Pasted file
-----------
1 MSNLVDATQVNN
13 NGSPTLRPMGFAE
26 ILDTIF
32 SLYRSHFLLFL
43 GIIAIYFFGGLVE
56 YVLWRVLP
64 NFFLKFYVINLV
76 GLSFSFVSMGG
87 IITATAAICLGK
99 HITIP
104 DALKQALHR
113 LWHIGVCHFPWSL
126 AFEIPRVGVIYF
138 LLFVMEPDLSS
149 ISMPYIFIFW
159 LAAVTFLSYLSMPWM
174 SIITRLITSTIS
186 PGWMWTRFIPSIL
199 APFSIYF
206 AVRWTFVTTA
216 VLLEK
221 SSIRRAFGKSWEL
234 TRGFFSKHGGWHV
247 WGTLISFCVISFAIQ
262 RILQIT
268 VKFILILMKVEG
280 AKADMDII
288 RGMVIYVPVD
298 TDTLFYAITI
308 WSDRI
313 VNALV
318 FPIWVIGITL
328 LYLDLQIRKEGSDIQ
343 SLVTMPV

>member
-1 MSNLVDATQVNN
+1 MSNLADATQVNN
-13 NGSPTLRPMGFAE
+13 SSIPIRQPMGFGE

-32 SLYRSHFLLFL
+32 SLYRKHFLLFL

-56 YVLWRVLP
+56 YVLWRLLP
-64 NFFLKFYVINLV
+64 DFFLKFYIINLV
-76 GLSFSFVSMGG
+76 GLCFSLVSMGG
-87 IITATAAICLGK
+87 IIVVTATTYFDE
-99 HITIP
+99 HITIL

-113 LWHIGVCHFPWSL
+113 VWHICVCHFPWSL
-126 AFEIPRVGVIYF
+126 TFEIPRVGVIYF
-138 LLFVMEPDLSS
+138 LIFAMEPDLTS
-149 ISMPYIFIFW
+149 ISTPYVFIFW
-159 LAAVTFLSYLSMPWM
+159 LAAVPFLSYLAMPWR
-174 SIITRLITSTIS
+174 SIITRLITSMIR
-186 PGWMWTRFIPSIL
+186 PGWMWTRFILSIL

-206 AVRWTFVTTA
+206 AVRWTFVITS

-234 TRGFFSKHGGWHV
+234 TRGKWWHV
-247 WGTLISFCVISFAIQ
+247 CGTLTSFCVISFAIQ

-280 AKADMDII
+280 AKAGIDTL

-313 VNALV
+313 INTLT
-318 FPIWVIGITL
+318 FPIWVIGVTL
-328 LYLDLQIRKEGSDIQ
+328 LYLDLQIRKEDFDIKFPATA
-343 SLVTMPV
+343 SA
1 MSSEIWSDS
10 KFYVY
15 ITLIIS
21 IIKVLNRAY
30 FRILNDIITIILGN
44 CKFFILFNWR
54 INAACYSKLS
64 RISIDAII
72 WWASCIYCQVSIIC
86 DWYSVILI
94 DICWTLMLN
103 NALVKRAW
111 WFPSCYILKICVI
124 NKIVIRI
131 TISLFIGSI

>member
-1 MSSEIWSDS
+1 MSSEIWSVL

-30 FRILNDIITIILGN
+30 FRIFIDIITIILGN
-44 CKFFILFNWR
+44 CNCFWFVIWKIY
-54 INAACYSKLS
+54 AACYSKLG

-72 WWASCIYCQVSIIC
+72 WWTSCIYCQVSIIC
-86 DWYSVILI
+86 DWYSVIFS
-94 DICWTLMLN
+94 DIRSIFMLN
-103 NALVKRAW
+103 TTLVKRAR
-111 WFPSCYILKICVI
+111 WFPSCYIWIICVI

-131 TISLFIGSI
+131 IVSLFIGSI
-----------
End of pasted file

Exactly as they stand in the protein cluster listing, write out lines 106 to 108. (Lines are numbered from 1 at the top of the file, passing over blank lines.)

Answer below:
-72 WWASCIYCQVSIIC
+72 WWTSCIYCQVSIIC
-86 DWYSVILI